Developing a Work Ethic
Teaching our children to work is easily overlooked in our modern culture where we want an easy life and encourage our children to have a fun childhood.
How does one get a good “Work Ethic”?
We want our children to work hard, to appreciate the effort that is required to have a good work ethic and to understand that one’s reputation in the community can be affected by how you put your hand to the task.
We have been very conscious that we don’t want our children to be turned off work, or more significantly, turned off being with Dad, by making them endure long, hot, boring days out with Dad on the job. In the early days, relationship with Dad was our main focus and they didn’t go out with him unless he could spend time with them as well as get the job done.
Our thinking was - on the one hand it was important to gain experience at hard work, and yet on the other hand we didn’t want to put them in situations where they would develop negative memories.
We thought that training to work hard was a physical, life skill issue. Just recently, I have had to adjust my thinking. Joshua, 14yo, had the opportunity to be with his Dad in the cattle yards while we were camping as a family. He worked beside his Dad for 3 hours in the middle of the day. It was hot, dusty and hard work. He really enjoyed himself and made the comment that it would be a good thing to do when he was older – earn some money, learn some skills.
A week later, Pete took him out to another set of Cattle yards – they rose before first light and they didn’t get back home till well after dark.
Josh was so very tired. But his father commended him highly – he had worked a man’s job, all day, on his feet, once again in hot, dusty conditions, keeping his attitude right and cheerful. I realised our boy had a work ethic – he could put his shoulder to the task, he could last the distance and most importantly he kept his attitude right. How did this happen? Though Pete has the boys working around the house block when he can, and Josh had taken on various responsibilities such as spraying for weeds, a whole day was a big thing. When did he grab hold of this value?
It dawned on me that a work ethic isn’t as much a practical area of life as it is a Moral area of life. Though we hadn’t taught him how to work in Cattle yards, we hadn’t exposed him to big mobs of cattle and he certainly didn’t have any inbred Cattle sense, yet he had worked a man’s day. It was the value of responsibility, perseverance, enthusiasm that kept him going that day…. Character training… Work ethic is a Moral issue.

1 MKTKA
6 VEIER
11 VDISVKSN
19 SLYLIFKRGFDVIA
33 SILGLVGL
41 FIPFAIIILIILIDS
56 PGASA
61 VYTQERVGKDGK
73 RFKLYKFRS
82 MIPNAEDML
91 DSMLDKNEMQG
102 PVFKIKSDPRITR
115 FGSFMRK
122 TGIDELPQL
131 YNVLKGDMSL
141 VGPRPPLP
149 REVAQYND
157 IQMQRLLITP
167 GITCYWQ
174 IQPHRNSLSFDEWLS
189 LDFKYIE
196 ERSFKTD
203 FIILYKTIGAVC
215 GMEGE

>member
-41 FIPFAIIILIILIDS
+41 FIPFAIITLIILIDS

We cannot know the physical life skills that our children will require in their life but we can prepare their character, to help them take hold of any situation they face, and do the right thing.
Character does not become a part of a person’s life until it is tested. It is in the making wise choices where a character trait is cemented in a person’s life. Therefore to say that work is dependent on the traits of responsibility, perseverance and enthusiasm (to name a few) is only part of the training.
Yes, I was surprised to see my young teen step up and do a man’s work, and yes, there was definitely a moral component to enable him to do so but there is a practical and physical side of the equation.
Though the children have rarely been out “on the job” with their Dad, they have plenty of chores here at home. From when they were very little they were responsible for picking up their own toys. This happened several times through the day. As they grew older they took on sharing the morning household chores – the bathroom sink, the breakfast dishes, emptying the scraps, making beds and so forth.
There are many household chores that the children can do, and yet they need training, step by step. I try and have one such chore where somebody is being trained. If I have too many chores needing a training phase, or too many kids doing chores in the training phase it is all too hard. Once one child has learnt a chore, and learnt to do it well, it becomes their responsibility for a while to cement the skill. Meanwhile I take on another chore and another child. Eventually we rotate chores so that they are learning a full spectrum of household tasks.
It is as they work through these household chores they come in conflict with their inner heart issues (aka moral conflicts).
Will I choose the way of diligence? Or will I be slack?Will I choose the way of enthusiasm? Or will I be cranky?Will I choose the way of perseverance? Or will I give up because it is hard?
Each day, as our children pick up responsibilities they are being given the physical opportunity to make character wise choices. As they make these choices in the little tasks everyday they will be ready to make the choices in the big tasks.